Adam Spencer, The Triplicate

For nearly nine years, Six Rivers National Forest has been working to take stock of all roads on the Smith River National Recreation Area/Gasquet Ranger District, decide the fate of each of those routes, and then implement those decisions, meaning ripping out some old roads and adopting others into the transportation system.

The Smith River NRA Restoration and Travel Management Plan, prompted by a top-down Forest Service directive issued in 2005, has been fraught with delays due to inadequate environmental review, lawsuits and the sheer size of the project, which involves formally addressing hundreds of miles of old mining and logging roads that were never officially recognized as National Forest roads.

Public comment on the most recent travel management project proposal closed this week to the dismay of the Del Norte County Board of Supervisors, which had requested an extended comment period to adequately address the lengthy Draft Environmental Impact Statement (DEIS).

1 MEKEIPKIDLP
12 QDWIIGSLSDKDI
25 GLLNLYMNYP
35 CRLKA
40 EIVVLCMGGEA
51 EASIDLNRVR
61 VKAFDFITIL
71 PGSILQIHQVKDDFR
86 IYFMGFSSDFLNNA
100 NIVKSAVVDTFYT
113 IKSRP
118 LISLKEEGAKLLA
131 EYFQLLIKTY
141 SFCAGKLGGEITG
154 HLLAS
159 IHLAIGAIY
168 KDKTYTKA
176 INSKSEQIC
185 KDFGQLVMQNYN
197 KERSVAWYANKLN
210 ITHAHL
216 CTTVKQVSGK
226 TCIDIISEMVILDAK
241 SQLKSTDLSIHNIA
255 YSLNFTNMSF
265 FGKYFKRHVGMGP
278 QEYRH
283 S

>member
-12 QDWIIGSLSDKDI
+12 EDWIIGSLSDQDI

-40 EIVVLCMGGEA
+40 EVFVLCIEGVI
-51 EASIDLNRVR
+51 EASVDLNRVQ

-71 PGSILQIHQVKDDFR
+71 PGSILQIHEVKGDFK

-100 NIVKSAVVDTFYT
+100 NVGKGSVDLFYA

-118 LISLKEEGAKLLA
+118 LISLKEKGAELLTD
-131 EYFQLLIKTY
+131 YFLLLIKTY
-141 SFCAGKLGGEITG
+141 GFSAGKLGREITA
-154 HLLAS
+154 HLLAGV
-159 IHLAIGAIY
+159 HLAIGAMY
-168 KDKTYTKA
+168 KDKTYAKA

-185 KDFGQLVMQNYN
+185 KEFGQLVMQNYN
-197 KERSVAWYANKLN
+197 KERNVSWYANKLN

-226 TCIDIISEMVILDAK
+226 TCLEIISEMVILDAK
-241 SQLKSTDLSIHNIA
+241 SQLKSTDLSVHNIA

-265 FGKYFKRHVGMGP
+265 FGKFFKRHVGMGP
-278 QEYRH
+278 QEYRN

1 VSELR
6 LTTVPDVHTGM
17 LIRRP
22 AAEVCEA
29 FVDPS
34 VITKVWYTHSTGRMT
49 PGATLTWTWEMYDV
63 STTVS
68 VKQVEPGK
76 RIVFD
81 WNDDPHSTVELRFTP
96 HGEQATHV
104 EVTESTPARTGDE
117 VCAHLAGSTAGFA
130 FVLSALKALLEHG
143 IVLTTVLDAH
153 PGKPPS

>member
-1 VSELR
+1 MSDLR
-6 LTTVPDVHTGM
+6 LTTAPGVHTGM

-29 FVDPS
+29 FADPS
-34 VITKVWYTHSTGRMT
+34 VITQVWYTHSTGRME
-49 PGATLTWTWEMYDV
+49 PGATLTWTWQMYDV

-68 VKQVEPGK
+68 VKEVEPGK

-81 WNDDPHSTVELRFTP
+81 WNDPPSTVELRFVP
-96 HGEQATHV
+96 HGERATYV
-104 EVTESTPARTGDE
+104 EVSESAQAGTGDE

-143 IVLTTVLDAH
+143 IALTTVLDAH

During Tuesday's Board meeting, county supervisors chafed at the fact that their request for a comment period extension was denied.

Chairman David Finigan called it "arrogance" that the Forest Service did not listen to the Board's request for a delay and has not engaged in sufficient "consultation and communication" as outlined in a memorandum of agreement adopted by the county and signed by the Forest Service's regional forester, the Bureau of Land Management and groups that advocate for California counties.